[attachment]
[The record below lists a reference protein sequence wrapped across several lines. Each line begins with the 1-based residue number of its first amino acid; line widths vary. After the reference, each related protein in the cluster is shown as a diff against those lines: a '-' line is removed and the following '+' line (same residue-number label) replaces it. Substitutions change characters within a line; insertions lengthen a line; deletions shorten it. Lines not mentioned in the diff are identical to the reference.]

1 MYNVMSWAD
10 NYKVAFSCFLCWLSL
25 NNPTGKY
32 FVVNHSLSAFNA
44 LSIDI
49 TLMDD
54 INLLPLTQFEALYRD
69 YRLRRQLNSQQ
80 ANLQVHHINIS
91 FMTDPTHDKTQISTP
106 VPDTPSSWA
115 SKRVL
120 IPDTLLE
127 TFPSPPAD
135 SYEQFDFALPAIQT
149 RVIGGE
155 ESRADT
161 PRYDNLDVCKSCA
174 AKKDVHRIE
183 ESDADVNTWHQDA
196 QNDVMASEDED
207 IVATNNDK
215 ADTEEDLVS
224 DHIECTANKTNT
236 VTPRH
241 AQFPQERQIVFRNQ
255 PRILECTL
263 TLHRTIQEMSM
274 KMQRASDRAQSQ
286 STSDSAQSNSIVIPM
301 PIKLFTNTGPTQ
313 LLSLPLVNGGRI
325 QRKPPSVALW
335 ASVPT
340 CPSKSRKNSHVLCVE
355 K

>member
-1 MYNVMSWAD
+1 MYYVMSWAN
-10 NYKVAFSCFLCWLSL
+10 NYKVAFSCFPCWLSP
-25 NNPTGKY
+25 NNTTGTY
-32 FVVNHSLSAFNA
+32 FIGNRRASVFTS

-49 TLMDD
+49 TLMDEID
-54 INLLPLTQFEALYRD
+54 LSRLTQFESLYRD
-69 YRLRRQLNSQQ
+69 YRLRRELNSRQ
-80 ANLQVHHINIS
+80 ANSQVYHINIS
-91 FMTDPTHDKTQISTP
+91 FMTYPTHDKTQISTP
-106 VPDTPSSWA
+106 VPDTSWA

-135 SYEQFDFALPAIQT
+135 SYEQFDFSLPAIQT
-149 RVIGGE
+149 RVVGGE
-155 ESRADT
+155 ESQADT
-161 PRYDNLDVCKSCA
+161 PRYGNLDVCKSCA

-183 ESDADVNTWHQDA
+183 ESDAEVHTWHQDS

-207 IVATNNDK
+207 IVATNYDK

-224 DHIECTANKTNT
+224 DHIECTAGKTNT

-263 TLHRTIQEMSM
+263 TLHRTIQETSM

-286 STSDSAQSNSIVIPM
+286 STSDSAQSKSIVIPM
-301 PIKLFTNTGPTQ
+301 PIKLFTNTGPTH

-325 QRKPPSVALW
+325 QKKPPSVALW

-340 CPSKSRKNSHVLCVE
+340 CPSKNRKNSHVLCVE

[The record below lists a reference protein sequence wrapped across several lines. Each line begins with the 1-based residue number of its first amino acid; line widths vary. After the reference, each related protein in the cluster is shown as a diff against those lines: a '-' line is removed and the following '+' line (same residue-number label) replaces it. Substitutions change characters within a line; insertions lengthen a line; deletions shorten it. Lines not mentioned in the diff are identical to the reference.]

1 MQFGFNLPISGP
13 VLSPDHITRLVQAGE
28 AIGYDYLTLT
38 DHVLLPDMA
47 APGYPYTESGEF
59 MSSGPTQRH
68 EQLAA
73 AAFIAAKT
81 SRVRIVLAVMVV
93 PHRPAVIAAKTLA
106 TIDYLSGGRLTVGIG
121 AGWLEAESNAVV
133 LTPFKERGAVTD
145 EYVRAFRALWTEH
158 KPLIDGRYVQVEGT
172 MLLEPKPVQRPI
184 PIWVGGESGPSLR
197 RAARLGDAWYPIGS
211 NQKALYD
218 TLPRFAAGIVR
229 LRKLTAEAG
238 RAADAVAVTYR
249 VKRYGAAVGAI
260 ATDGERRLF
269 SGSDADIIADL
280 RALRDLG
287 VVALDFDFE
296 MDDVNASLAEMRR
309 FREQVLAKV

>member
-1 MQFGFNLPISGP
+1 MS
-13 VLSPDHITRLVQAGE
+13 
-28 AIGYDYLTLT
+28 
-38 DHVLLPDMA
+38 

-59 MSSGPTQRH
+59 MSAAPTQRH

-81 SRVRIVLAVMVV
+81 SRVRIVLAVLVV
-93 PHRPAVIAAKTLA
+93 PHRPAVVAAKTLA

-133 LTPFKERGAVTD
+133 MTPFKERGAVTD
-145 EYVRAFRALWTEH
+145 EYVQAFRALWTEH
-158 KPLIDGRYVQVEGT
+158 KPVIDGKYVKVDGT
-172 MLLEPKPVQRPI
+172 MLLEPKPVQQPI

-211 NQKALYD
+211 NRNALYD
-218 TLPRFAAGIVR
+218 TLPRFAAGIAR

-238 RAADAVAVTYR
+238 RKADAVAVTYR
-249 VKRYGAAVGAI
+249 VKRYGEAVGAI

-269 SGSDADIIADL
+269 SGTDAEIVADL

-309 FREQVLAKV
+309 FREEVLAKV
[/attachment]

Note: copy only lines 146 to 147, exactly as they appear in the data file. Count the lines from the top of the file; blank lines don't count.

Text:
-309 FREQVLAKV
+309 FREEVLAKV